(The opinions expressed here are those of the author, a columnist for Reuters.)

By Peter Apps

LONDON, May 19 (Reuters) – Last weekend, Israel massed troops and tanks on its border with Gaza. As the noise of their engines echoed across the strip, an Israeli military spokesman appeared to confirm to international media that a ground operation was underway.

But that was not the case. Israel wanted Hamas militants to believe a ground incursion was coming so fighters would be rushed to battle positions in tunnels where they could be targeted by Israeli drones and aircraft. Bloodied in several previous incursions into Gaza since the Hamas takeover in 2007, Israel would rather wage its war remotely.

As U.S. troops prepare to withdraw from Afghanistan after 20 years, Israel’s own “forever war” in Gaza offers disconcerting clues as to what a long-running, non-ground troop based campaign can look like.

At its best, Israel’s supporters say its campaign is amongst the most accurate in modern history, with the body count of around 200 mainly Palestinians remarkably low given the amount of firepower used.

At its worst, however, the campaign offers an alarming look into a nihilistic future, in which powerful states strike at enemies remotely, with little regard for the situation on the ground. Perhaps more worryingly still, it points to an era of unending conflict, with periodic bouts of violence without any prospect of a conclusion.


Israel withdrew its forces and settlements from Gaza in 2005, before blockading the strip two years later after Hamas seized it from its Palestinian Authority rivals. Since then, Israel has effectively besieged Gaza, strangling its economy and waging wars in 2008-9, 2012 and 2014 against militants firing rockets into Israel.

While the present death toll is lower than in those previous Gaza wars, the ferocity of “remote warfare” from both sides has been dramatic. Hamas has successfully launched long-range rockets into central Israel on a scale not seen before, although most have been intercepted by Israel’s “Iron Dome” defences.


While Israel’s previous large-scale military campaigns in Gaza have included a ground element, such campaigns have been costly, both in lives and Israel’s reputation. This time, Israel appears to believe it can achieve what it wishes by air – although few think this will be the last such campaign.

Instead, both Israel and Hamas appear resigned – or perhaps more accurately, committed – to repeated bouts of violence, with Hamas building up its ability to strike Israel and Israel periodically smashing Hamas in Gaza to degrade its capability.

It’s an approach aided by new technology – including Israel’s “loitering” suicide drones that hover over the battlefield seeking targets – and with political advantages. It’s the sort of approach the United States might well choose to take on Afghanistan, particularly if the Afghan government loses further territory – or at worst the country – to the Taliban.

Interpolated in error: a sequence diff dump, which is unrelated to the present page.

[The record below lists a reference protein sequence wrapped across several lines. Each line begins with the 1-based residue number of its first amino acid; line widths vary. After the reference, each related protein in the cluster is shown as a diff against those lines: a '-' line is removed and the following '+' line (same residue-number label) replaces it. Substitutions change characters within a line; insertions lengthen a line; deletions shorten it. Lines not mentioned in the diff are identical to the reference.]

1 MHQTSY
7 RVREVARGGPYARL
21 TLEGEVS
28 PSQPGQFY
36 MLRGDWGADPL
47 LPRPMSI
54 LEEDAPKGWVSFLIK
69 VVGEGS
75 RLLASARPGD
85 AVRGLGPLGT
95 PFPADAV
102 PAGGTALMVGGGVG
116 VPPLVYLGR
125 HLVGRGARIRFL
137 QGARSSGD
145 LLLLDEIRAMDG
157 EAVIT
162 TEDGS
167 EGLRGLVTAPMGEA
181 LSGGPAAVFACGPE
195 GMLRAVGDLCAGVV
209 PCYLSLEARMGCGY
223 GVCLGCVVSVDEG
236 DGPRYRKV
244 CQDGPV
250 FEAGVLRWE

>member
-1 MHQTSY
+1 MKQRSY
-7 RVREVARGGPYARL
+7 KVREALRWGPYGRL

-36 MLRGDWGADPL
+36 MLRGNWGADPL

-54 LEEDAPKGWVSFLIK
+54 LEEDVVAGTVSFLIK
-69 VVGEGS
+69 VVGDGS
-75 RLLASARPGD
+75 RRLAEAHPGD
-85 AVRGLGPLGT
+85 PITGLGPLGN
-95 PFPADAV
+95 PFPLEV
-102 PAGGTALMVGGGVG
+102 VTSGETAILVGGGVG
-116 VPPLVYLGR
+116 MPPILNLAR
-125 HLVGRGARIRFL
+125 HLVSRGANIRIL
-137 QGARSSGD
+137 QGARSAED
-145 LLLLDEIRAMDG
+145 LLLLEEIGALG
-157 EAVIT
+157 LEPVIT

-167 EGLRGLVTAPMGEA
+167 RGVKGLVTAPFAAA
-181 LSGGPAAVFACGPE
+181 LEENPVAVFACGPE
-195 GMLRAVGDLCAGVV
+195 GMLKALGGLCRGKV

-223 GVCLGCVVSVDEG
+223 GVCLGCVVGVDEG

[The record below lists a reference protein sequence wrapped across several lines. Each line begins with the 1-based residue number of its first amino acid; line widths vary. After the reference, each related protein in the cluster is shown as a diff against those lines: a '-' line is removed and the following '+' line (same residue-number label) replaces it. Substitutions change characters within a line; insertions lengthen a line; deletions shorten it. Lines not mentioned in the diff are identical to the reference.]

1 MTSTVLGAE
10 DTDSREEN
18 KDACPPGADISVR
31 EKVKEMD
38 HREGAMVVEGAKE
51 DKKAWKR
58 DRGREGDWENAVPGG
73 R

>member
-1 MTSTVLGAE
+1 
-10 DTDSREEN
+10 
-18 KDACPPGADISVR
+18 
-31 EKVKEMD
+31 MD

So far, the United States in Afghanistan – like France in its battles against Islamist extremism in West Africa – remains largely focused on working with local forces and advisers to push back groups like Islamic State. It is far from impossible, however, to imagine them switching to a more Gaza-style approach – containing enemies in an area, then ruthlessly striking them in ongoing or intermittent campaigns.


While Israeli accuracy appears to have improved – and many buildings are struck only after warnings, such as that which housed the Gaza headquarters of Associated Press and Al Jazeera – the consequences for the population of Gaza remain dire.

While hopes are rising for a ceasefire under international pressure, that will do little to improve the lot of Gaza’s population. The 14-year blockade has devastated its economy, while paradoxically entrenching Hamas in power.

For all the physical risks on either side – including to the Hamas leadership from Israeli strikes – this approach more broadly serves those at the top on both sides. Appearing strong on defence is one of the few trump cards remaining to the Netanyahu government, while Israel’s actions entrench support for Hamas in Gaza over its Palestinian Authority rivals.

International pressure to resolve the face-off more broadly has been almost entirely ineffective, and Israel appears to believe it can be increasingly insensitive to foreign opinion.


Sometime this week, the guns will likely fall silent. But it will only be a temporary pause, and within a matter of months or more likely years, a similar confrontation will erupt again. If that is the pattern for other world wars in years to come, that would be a tragic trend. *** Peter Apps is a writer on international affairs, globalisation, conflict and other issues. He is the founder and executive director of the Project for Study of the 21st Century; PS21, a non-national, non-partisan, non-ideological think tank. Paralysed by a war-zone car crash in 2006, he also blogs about his disability and other topics. He was previously a reporter for Reuters and continues to be paid by Thomson Reuters. Since 2016, he has been a member of the British Army Reserve and the UK Labour Party. (Editing by Giles Elgood)

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